Meet the PhD student using AI to improve forecasts of sea level extremes

Lisanne is in the first year of her PhD on sea level extremes, working with Cambridge Earth Science’s Dr Ali Mashayek and Dr. Andrea Marinoni (UiT the Arctic University of Norway). Lisanne’s project is hosted by the AI4ER (Application of Artificial Intelligence to the study of Environmental Risks) Centre for Doctoral Training programme. Lisanne talks to Erin about her research below.

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Celebrating International Women’s Day 2022

To mark International Women’s Day (8 March), we reflect on and celebrate the role of women within our organization.

International Women’s Day is a time to reflect on achievements and progress made, recognize challenges and focus greater attention on women’s rights and achieving equal opportunity status in all walks of life.

We look back over a year of research news and blog posts from women in our Department; from graduate students to lecturers and staff at the Sedgwick Museum. Through their stories, and in their own words, we hope to reveal the breadth of research and educational activities that women undertake across our organization.

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Celebrating International Day of Women and Girls in Science 2022

Today is International Day of Women and Girls in Science (11 February), a celebration of women and girls in science led by UNESCO and UN-Women.

In this blog post, we bring together stories from women researchers across our Department to highlight the variety of roles within Earth Sciences.    

To mark this day, we asked our researchers what pieces of equipment or items they rely on for their everyday research – whether they spend most of their time collecting data in the lab, field or via computer models.

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The Sedgwick: Museum on a mission – Part III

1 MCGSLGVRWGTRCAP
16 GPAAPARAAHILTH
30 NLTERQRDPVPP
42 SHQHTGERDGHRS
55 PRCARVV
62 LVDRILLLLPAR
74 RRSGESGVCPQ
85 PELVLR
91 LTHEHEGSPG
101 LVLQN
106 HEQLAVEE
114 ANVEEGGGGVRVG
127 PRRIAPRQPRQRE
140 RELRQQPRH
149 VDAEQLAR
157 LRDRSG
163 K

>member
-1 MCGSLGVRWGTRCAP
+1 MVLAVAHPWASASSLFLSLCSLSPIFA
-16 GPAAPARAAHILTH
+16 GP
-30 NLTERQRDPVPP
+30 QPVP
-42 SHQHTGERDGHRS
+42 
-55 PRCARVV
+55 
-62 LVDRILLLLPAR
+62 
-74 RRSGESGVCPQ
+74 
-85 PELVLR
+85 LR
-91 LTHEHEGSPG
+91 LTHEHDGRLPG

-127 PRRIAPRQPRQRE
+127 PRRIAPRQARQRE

In Part III of our blog series, we talk to Sandra Freshney, Museum Archivist, about the work she is doing to bring to light women in the Sedgwick collections.

Sandra authored Women in the Archive, an online exhibition featuring documents and photos depicting the experiences of women studying geology from the 1880s until the end of the First World War. Sandra’s work challenges assumptions about what geology and geologists traditionally look like, whilst allowing quieter voices in the department’s history to be heard.

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Emma Perry zooms in on the hidden depths of nuclear waste breakdown

Nuclear energy is a low-cost and reliable source of energy with a very low carbon footprint, and for these reasons is likely to be a key player in the green energy transition.  But, in order to include nuclear energy in our investment plans, we need to ensure the small amount of nuclear fuel waste generated can be stored safely. I am halfway through my PhD project, which is looking at how nuclear waste, stored in geological disposal facilities hundreds of metres below the surface, dissolves when groundwater seeps in through multiple barriers of protection.

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Celebrating International Women’s Day 2021

Cambridge Earth Sciences is proud to be celebrating International Women’s Day on 8 March 2021. International Women’s Day has occurred for well over a century with the first gathering held in 1911. In addition to celebrating the social, economic, cultural and political achievements of women, International Women’s Day also marks a call to action for accelerating gender parity.

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Catherine Craston demystifies the role of a Museum Collections Assistant

The roles of museum curators and archivists are often shrouded in mystery – what do they get up to behind the scenes? In this post I lift the lid on the profession and give you an insight into my job as Sedgwick Museum’s Collections Assistant for the intriguingly named, Moving a Mountain project. But first, I’ll start at the beginning – how I first got hooked on museum collections.   

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Learning from earthquakes, protecting communities

A PhD student from our Department has recently answered a call to join an international mission to improve the understanding of earthquake impacts, response and recovery. Aisling O’Kane was selected as part of a team of volunteer engineers and academics investigating a destructive magnitude 7.0 earthquake and tsunami in the Aegean Sea. She was one of only two geologists selected for the mission and worked alongside structural engineers and response management experts.

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